Understanding after Hathaway House meeting is that historic Laconia building will have to be moved to be saved
LACONIA — Following the emotional public hearing on the future of the Hathaway House last week, Pam Clark, who chairs the Heritage Commission, and City Manager Scott Myers met yesterday with Greg Nolan of Cafua Management Company, LLC, the owner of the building, in what Clark described as a "positive and productive meeting."
In September, Cafua applied for permit to demolish the Hathaway House, setting in train the process to preserve it. A public hearing was held, at which the overwhelming majority of attendees favored preserving the building. In accord with the ordinance Clark met with the owner to discuss alternatives to demolition. If an alternative cannot be found, Cafua will be entitled to proceed with demolition.
Clark said that there was acknowledgement that the interests of both the owner of Hathaway House and those seeking to preserve it, hinged on relocating the building. The entrance to the Dunkin' Donuts outlet runs close to the front door of the Hathaway House, effectively foreclosing prospects to convert the building to a either a residential or commercial use at its current location.
Although Cafua will complete its application for a demolition permit, Clark said that Nolan agreed to "provide a reasonable window of opportunity to explore the possibility of relocating the building. He said that at this time the company had no specific plans for the property. Clark said that Nolan assured her that "there is no imminent time frame for demolition" and should the company decide to pursue that course the Heritage Commission will be given ample notice."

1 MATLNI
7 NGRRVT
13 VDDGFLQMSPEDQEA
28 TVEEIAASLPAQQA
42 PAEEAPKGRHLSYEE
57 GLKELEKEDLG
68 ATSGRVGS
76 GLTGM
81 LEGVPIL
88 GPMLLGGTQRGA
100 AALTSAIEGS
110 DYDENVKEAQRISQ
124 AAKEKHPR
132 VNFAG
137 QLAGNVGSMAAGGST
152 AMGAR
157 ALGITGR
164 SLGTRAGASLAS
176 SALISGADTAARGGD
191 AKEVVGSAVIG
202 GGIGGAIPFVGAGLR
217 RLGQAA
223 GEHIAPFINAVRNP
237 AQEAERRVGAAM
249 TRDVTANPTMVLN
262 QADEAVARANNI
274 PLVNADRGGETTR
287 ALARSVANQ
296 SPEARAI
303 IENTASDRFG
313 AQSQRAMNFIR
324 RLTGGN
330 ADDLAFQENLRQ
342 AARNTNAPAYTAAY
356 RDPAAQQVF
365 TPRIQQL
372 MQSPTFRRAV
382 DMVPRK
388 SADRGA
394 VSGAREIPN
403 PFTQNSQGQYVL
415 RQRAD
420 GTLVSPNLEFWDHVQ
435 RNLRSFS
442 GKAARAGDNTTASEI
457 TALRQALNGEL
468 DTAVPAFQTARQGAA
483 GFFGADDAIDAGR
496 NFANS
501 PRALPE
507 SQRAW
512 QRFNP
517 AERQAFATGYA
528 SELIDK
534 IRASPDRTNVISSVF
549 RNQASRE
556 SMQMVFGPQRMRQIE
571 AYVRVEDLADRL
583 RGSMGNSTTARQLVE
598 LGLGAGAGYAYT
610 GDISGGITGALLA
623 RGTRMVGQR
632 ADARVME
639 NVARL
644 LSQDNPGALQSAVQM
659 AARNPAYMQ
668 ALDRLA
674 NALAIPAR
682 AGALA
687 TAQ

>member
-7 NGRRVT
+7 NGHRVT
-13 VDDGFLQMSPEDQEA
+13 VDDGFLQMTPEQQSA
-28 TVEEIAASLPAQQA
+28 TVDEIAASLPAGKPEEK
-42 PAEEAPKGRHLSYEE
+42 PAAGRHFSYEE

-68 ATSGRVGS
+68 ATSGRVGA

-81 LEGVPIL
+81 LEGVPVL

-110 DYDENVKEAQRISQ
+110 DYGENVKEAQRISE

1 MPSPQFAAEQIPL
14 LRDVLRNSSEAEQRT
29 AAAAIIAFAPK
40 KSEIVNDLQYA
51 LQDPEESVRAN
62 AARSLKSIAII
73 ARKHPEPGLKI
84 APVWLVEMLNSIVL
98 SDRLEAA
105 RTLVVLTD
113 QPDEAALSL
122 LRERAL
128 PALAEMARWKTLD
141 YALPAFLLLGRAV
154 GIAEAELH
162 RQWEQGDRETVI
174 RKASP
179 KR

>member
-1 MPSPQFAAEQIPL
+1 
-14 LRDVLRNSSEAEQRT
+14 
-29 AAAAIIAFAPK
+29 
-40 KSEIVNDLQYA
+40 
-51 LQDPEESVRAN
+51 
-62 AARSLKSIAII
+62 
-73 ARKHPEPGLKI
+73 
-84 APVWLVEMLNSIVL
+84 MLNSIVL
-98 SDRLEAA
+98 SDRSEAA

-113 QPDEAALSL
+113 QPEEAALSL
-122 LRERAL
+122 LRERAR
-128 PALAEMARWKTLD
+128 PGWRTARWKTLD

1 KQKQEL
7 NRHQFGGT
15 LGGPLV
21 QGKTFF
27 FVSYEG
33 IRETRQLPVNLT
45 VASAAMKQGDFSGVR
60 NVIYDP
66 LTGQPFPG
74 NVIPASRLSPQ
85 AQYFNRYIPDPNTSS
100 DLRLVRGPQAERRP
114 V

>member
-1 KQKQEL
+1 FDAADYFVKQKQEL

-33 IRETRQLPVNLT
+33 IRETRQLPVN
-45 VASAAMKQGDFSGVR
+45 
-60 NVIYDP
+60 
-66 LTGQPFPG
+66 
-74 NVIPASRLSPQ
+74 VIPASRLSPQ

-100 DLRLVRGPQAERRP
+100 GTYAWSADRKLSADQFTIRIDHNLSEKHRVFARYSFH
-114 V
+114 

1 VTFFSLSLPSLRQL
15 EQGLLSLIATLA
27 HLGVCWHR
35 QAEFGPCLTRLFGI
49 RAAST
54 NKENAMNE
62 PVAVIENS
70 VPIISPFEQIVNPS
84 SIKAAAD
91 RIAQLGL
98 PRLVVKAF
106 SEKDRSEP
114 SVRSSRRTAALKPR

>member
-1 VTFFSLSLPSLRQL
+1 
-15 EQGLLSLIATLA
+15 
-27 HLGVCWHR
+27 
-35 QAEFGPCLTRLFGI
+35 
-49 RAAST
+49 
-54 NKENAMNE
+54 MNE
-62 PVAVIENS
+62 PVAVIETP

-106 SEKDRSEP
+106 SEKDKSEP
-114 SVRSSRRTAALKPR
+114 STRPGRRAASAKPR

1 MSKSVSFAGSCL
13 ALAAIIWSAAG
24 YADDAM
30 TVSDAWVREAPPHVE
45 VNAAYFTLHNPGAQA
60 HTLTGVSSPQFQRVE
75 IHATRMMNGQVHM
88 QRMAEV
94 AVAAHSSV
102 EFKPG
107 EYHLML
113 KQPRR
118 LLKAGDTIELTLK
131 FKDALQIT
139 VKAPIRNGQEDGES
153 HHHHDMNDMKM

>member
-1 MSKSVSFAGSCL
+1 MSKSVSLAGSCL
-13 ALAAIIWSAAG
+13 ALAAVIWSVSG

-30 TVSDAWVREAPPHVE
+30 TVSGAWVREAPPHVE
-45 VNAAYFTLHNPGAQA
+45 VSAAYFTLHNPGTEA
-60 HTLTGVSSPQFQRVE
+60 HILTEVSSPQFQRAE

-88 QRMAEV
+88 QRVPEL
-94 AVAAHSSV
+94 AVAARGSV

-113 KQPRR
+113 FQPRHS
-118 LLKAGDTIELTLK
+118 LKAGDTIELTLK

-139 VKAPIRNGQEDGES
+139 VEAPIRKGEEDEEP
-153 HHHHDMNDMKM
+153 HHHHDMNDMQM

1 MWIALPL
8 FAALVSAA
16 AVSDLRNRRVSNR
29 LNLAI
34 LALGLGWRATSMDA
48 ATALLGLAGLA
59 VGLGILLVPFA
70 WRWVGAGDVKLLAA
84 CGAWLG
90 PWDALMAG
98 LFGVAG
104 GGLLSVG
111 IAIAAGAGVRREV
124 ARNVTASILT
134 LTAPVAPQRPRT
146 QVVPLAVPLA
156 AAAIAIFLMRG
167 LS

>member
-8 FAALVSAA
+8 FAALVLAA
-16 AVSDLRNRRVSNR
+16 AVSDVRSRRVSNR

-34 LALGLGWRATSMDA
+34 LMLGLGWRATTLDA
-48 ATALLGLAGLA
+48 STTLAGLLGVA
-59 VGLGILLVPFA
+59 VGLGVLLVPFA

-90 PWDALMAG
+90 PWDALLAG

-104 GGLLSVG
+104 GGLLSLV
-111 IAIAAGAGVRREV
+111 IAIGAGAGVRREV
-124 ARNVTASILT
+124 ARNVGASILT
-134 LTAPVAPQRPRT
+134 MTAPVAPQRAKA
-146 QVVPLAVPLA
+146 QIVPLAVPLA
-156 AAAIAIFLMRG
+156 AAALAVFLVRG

Clark said that following the meeting she spoke with Maggie Stier of the New Hampshire Preservation Alliance who said that she would arrange for a team to assess the condition of the Hathaway House to determine whether it can be moved and to estimate the cost relocating it. "Right now the question is whether it can be moved and if so where it can be located and at what cost," Clark said, adding that the commission may issue a "request for proposals" to attract developers interested in acquiring the building and a lot to house it.